Opheltes

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In Greek mythology, the name Opheltes refers to several distinct characters. Of them the best known is Opheltes, the infant son of King Lycurgus of Nemea, whose death by a serpent was correctly interpreted by Amphiaraus to be of bad omen for the Seven against Thebes.

Opheltes of Nemea[edit]

Archemoros ensnared by the snake and strangled.

Opheltes (also known as Archemoros) was the infant son of the Nemean king Lycurgus and Queen Eurydice. When their son was born, Lycurgus consulted the oracle at Delphi in order to find out how he might insure the health and happiness of his child, and was instructed that the child must not touch the ground until he had learned to walk.[1]

One day his nursemaid, Hypsipyle, was walking with the young Opheltes in her arms. She met the Seven Argive generals marching against Thebes, who asked her where the nearest wellspring was. Hypsipyle put Opheltes on the ground in a bed of wild celery and walked away with them, to show them where it was. While she was away, a snake strangled Opheltes. Amphiaraus, the seer, interpreted this as signifying that the campaign against Thebes would be unsuccessful. After this incident the generals held a funeral celebration for Opheltes and they arranged sport games to honor him: such was the beginning of the famous Nemean Games. The child was posthumously renamed Archemoros ("the forerunner of death") in accordance with Amphiaraus' prophecy.[1][2][3][4]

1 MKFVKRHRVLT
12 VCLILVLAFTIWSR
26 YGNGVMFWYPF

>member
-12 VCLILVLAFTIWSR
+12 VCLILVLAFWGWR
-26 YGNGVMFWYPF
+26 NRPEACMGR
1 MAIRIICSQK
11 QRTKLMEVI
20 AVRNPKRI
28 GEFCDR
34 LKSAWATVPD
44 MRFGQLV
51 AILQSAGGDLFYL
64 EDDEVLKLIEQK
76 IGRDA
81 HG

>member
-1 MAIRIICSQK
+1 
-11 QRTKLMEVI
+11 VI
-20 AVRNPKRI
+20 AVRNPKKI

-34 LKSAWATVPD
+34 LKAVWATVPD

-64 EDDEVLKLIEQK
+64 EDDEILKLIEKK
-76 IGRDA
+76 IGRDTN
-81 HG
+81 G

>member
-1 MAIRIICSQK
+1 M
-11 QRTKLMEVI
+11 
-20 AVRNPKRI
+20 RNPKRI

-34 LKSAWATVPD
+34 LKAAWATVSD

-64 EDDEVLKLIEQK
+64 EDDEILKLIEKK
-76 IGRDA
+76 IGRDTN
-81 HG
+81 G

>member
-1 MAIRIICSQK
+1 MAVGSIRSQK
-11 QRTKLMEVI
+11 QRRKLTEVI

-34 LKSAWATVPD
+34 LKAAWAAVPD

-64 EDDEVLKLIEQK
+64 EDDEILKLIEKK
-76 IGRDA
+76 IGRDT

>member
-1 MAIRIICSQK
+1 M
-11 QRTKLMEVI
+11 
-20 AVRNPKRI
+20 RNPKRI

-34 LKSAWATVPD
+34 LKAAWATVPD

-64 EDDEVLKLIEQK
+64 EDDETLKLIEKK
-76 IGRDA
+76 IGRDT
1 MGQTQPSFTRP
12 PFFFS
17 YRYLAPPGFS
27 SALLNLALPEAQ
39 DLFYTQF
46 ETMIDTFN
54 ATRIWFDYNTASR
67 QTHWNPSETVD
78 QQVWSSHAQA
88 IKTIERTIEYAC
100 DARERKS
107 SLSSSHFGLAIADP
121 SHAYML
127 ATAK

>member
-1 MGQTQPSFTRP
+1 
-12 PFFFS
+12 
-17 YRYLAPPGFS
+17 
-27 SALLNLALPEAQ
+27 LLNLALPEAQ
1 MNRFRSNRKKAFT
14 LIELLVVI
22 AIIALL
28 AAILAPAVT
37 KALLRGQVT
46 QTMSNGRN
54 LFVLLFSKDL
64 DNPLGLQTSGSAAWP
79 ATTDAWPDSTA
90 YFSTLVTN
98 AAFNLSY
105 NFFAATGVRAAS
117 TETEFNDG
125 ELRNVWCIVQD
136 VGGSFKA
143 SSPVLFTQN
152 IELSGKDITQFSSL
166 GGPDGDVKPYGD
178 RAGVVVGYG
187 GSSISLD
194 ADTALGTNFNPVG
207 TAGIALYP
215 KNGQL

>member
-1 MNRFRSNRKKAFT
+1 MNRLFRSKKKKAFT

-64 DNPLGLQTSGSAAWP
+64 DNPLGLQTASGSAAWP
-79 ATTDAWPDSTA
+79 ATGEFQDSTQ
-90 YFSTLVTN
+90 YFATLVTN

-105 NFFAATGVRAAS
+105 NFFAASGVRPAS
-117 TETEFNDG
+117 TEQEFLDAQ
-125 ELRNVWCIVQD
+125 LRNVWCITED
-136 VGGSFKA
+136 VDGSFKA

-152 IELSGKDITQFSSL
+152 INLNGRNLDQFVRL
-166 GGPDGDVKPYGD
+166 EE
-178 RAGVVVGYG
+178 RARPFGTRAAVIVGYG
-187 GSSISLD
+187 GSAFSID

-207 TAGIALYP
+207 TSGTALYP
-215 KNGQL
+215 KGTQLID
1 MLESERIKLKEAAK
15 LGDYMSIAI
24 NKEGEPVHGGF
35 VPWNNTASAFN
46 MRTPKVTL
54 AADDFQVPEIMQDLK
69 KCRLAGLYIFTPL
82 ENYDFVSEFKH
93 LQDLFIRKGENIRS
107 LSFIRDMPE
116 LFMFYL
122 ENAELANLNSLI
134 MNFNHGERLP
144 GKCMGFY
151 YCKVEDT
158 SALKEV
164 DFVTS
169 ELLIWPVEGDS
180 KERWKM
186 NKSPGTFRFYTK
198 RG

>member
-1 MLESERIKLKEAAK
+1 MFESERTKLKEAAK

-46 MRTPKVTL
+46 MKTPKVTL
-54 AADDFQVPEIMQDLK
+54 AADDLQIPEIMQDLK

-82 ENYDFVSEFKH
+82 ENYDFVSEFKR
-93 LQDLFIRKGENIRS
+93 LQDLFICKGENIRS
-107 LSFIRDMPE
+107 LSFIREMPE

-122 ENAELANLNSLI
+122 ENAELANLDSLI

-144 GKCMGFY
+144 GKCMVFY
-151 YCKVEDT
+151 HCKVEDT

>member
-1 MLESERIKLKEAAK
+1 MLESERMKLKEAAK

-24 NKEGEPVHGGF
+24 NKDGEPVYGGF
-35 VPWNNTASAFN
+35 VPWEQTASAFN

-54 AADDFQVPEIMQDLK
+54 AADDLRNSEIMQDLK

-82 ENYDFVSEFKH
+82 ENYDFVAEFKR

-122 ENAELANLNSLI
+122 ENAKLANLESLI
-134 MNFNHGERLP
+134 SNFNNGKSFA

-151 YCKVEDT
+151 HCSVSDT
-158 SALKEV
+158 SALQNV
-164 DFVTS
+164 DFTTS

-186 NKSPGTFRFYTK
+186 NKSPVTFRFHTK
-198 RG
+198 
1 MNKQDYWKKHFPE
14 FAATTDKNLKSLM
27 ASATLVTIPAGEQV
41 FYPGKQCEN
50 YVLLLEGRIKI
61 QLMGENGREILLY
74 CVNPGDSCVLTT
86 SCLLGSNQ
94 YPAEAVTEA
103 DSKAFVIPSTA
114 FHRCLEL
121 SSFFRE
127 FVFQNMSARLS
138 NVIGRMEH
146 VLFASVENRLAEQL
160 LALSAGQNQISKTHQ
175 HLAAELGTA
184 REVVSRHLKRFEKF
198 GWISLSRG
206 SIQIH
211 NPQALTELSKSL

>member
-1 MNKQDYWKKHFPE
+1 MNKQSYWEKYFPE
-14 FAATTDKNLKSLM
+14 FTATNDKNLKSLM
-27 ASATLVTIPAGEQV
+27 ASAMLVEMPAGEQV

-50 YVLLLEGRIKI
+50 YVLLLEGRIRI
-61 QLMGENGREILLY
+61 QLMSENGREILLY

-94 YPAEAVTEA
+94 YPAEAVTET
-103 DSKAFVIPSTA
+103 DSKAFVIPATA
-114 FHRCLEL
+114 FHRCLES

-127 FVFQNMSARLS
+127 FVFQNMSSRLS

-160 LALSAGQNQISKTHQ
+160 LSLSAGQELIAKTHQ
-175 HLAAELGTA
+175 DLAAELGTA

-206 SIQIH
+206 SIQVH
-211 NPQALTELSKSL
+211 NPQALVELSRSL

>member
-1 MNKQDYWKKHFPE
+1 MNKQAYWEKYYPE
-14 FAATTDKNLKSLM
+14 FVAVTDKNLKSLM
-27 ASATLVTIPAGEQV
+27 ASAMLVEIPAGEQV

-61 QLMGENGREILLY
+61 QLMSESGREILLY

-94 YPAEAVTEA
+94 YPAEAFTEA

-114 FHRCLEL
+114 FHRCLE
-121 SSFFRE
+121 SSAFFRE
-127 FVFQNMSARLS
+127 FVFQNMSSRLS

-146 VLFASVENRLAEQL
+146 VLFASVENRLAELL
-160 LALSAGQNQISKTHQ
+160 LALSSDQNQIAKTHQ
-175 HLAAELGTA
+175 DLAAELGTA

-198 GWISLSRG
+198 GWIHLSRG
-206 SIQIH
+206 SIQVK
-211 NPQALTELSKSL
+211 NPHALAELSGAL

According to John Tzetzes, there were two mountains on Euboea, one of which was named after Opheltes, and the other after Zarex.[5]

The University of California at Berkeley's excavations at Nemea since 1973 have uncovered the likely site of the shrine of Opheltes, an open air structure rebuilt several times since the 6th century BC.[citation needed]

Other characters[edit]

  • Opheltes, one of the pirates that attempted to kidnap Dionysus and were changed by him into dolphins.[6]
  • Opheltes, son of Arestor, a soldier in the army of Dionysus during the Indian campaign, killed by Deriades.[10]

Opheltes is not to be confused with:

References[edit]

  1. ^ a b Hyginus, Fabulae, 74
  2. ^ Pseudo-Apollodorus, Bibliotheca, 3. 6. 4
  3. ^ Statius, Thebaid, 4.741, 5.534ff., 5.632
  4. ^ William Smith. Dictionary of Greek and Roman Biography and Mythology, 1870. Volume 1, page 265
  5. ^ Tzetzes on Lycophron, 373
  6. ^ Hyginus, Fabulae, 134
  7. ^ Pausanias, Description of Greece, 9.5.16
  8. ^ Virgil, Aeneid, 9. 201
  9. ^ Valerius Flaccus, Argonautica, 1. 198
  10. ^ Nonnus, Dionysiaca, 32.186, 35.379, 37.85, 37.101
  11. ^ Homer, Iliad, 6.20
  12. ^ Homer, Iliad, 11. 302
  13. ^ Homer, Iliad, 8. 274
  14. ^ Homer, Iliad, 21. 210